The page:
Over the winter the the Lake Elsinore Storm embarked on a $2 million project to renovate their minor league ballpark. The upgrades included a shiny, new $400,000 video board. These days Shaun Brock has been pondering some other uses for the screen.
“Maybe everyone will get a plot of grass six feet apart on the field and we’ll all watch Disney Plus together,” the chief financial officer and co-general manager of the Storm said.
Opening their stadium — The Diamond — for a movie night could be one way to generate revenue amid a crisis that threatens the business models of minor league baseball teams across the nation.
The Covid-19 pandemic has shut down sporting events of all levels throughout the country indefinitely.
Major League Baseball is kicking around ideas of playing games in empty venues, which would at least recoup some revenue from television. That’s not an option for minor league baseball, which can’t survive without ticket sales.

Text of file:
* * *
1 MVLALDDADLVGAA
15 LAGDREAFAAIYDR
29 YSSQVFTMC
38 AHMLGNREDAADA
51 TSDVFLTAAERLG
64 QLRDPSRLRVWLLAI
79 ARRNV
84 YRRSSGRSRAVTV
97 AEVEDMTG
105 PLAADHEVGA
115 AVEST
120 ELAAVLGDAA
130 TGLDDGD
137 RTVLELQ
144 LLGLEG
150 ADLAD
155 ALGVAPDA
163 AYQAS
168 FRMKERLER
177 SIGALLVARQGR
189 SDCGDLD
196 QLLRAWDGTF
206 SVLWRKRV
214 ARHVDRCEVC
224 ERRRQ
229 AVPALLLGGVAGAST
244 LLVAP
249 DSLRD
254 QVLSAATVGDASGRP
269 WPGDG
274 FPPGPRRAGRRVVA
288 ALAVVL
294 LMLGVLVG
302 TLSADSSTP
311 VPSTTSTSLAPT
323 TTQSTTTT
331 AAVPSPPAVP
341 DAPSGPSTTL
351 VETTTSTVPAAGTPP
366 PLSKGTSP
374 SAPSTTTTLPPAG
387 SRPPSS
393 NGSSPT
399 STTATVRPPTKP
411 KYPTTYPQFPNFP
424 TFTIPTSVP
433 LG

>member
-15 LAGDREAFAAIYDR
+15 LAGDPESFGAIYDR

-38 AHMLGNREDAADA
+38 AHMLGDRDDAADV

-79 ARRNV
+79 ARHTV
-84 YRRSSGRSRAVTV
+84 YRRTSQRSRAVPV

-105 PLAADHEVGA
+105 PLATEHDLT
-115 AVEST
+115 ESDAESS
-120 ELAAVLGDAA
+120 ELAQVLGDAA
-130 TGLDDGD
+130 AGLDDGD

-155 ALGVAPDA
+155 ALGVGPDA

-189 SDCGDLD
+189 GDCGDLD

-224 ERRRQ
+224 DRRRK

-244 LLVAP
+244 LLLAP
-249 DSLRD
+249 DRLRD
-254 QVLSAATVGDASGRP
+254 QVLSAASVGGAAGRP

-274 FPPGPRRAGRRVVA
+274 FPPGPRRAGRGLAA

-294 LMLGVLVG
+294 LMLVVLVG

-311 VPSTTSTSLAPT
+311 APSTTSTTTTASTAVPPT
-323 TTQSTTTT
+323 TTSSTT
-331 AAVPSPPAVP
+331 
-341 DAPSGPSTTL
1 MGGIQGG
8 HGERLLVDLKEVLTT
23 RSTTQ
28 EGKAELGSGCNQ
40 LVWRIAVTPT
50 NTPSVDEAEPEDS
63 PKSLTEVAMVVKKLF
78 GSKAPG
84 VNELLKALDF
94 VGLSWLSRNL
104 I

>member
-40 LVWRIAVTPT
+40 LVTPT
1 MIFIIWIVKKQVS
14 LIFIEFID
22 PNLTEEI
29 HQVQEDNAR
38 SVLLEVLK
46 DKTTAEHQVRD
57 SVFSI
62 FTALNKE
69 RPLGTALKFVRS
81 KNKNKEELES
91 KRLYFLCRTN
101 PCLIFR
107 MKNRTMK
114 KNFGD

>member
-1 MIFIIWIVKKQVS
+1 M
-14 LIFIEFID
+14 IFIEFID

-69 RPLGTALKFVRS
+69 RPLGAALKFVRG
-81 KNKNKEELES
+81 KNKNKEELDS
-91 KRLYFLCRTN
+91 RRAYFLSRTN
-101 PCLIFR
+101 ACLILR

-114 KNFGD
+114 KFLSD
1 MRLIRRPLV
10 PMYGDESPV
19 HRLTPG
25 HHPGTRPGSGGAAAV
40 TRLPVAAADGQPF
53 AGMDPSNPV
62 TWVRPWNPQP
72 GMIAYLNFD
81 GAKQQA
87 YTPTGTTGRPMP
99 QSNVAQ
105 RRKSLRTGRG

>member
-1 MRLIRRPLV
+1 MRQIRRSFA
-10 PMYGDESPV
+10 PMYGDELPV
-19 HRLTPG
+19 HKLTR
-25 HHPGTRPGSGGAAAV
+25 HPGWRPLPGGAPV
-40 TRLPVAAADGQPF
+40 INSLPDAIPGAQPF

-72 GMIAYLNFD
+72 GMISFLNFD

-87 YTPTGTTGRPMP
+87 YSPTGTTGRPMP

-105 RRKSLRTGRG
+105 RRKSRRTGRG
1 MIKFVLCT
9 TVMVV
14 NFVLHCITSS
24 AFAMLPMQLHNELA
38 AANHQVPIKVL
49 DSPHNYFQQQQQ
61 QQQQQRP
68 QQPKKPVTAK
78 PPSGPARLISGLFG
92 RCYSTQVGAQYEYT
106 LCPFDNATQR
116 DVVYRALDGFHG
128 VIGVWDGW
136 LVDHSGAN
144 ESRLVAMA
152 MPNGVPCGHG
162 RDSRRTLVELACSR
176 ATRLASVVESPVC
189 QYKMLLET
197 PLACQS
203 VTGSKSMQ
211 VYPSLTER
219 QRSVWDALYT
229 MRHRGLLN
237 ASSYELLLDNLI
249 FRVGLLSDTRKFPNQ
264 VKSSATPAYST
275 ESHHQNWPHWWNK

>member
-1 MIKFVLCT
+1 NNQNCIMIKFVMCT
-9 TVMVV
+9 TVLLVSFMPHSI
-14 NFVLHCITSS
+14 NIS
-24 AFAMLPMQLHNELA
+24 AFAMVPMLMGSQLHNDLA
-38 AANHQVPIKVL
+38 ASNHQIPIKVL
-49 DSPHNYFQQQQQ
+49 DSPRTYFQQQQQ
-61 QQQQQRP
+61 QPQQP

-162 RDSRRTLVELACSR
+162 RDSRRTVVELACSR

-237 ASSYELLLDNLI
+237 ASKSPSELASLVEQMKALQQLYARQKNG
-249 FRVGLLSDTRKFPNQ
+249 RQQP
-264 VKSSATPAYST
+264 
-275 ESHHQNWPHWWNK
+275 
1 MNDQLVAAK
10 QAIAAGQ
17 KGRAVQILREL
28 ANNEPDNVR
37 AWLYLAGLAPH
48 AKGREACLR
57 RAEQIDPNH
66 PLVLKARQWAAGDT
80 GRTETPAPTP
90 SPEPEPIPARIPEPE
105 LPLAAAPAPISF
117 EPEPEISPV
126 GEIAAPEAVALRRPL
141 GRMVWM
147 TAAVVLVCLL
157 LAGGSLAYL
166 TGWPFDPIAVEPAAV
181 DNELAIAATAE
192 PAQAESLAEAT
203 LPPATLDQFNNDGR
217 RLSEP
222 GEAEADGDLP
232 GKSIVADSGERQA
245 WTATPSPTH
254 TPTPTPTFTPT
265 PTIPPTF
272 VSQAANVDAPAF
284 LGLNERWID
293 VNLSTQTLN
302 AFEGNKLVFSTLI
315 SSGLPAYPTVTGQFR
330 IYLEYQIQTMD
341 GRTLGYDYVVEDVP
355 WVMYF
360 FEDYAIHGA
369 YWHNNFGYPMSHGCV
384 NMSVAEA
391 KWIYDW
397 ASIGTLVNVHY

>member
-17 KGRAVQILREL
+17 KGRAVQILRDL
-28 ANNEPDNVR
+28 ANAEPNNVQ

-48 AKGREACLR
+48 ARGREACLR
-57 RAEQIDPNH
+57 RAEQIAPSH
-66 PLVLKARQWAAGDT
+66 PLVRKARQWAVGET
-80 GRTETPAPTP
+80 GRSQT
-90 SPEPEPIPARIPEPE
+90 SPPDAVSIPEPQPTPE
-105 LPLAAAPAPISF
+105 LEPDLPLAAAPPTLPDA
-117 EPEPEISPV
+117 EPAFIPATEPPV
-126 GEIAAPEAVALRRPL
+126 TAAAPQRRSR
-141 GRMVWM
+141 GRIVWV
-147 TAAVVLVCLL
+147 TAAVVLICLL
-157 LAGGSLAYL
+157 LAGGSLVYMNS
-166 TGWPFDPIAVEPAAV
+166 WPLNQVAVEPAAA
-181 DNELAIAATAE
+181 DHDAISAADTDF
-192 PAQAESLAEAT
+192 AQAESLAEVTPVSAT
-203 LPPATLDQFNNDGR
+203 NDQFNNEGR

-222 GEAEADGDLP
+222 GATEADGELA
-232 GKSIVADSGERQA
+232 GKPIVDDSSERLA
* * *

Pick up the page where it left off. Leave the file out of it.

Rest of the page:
“Minor league baseball is about community and affordable family gatherings,” said Brent Miles, president of the Rancho Cucamonga Quakes. “If you can’t do those things, playing the games makes no sense.”
The reality is that there is no timetable for the resumption of events with large crowds, especially in California.
“The prospect of mass gatherings is negligible at best until we get to herd immunity and we get to a vaccine,” Gov. Gavin Newsom said on Tuesday. “So large-scale events that bring in hundreds, thousands, tens of thousands of strangers altogether across every conceivable difference, health and otherwise, is not in the cards based upon our current guidelines and current expectations.”